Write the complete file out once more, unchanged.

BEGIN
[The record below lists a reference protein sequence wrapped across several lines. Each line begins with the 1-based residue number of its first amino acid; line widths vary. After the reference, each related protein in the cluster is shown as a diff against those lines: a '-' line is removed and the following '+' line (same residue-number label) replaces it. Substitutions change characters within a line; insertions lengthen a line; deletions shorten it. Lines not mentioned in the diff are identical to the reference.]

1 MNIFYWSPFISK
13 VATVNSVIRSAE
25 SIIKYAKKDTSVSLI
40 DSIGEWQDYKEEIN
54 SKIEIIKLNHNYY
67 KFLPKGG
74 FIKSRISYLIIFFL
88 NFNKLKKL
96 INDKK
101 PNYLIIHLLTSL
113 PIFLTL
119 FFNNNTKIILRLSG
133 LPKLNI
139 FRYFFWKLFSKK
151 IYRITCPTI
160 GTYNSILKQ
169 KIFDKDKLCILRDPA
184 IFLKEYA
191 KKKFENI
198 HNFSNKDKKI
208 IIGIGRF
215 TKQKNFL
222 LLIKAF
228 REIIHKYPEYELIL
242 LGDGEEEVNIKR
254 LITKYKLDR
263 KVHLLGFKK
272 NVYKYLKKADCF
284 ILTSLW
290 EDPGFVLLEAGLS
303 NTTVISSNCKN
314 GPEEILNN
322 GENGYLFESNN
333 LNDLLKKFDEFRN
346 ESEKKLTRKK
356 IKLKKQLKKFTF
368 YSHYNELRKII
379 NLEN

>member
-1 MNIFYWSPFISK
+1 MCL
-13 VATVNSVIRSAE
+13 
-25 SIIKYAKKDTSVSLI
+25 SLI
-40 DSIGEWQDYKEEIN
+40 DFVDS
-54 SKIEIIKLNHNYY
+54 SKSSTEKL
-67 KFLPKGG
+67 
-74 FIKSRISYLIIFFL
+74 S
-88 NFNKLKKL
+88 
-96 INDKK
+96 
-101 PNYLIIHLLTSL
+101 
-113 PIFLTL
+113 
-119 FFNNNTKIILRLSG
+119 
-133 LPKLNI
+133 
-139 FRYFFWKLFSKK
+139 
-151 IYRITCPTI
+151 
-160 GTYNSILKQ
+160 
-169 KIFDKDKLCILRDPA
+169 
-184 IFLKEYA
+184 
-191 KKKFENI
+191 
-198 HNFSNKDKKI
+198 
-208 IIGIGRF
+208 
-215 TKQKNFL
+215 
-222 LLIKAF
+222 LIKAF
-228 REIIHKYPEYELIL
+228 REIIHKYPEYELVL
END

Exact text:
[The record below lists a reference protein sequence wrapped across several lines. Each line begins with the 1-based residue number of its first amino acid; line widths vary. After the reference, each related protein in the cluster is shown as a diff against those lines: a '-' line is removed and the following '+' line (same residue-number label) replaces it. Substitutions change characters within a line; insertions lengthen a line; deletions shorten it. Lines not mentioned in the diff are identical to the reference.]

1 MNIFYWSPFISK
13 VATVNSVIRSAE
25 SIIKYAKKDTSVSLI
40 DSIGEWQDYKEEIN
54 SKIEIIKLNHNYY
67 KFLPKGG
74 FIKSRISYLIIFFL
88 NFNKLKKL
96 INDKK
101 PNYLIIHLLTSL
113 PIFLTL
119 FFNNNTKIILRLSG
133 LPKLNI
139 FRYFFWKLFSKK
151 IYRITCPTI
160 GTYNSILKQ
169 KIFDKDKLCILRDPA
184 IFLKEYA
191 KKKFENI
198 HNFSNKDKKI
208 IIGIGRF
215 TKQKNFL
222 LLIKAF
228 REIIHKYPEYELIL
242 LGDGEEEVNIKR
254 LITKYKLDR
263 KVHLLGFKK
272 NVYKYLKKADCF
284 ILTSLW
290 EDPGFVLLEAGLS
303 NTTVISSNCKN
314 GPEEILNN
322 GENGYLFESNN
333 LNDLLKKFDEFRN
346 ESEKKLTRKK
356 IKLKKQLKKFTF
368 YSHYNELRKII
379 NLEN

>member
-1 MNIFYWSPFISK
+1 MCL
-13 VATVNSVIRSAE
+13 
-25 SIIKYAKKDTSVSLI
+25 SLI
-40 DSIGEWQDYKEEIN
+40 DFVDS
-54 SKIEIIKLNHNYY
+54 SKSSTEKL
-67 KFLPKGG
+67 
-74 FIKSRISYLIIFFL
+74 S
-88 NFNKLKKL
+88 
-96 INDKK
+96 
-101 PNYLIIHLLTSL
+101 
-113 PIFLTL
+113 
-119 FFNNNTKIILRLSG
+119 
-133 LPKLNI
+133 
-139 FRYFFWKLFSKK
+139 
-151 IYRITCPTI
+151 
-160 GTYNSILKQ
+160 
-169 KIFDKDKLCILRDPA
+169 
-184 IFLKEYA
+184 
-191 KKKFENI
+191 
-198 HNFSNKDKKI
+198 
-208 IIGIGRF
+208 
-215 TKQKNFL
+215 
-222 LLIKAF
+222 LIKAF
-228 REIIHKYPEYELIL
+228 REIIHKYPEYELVL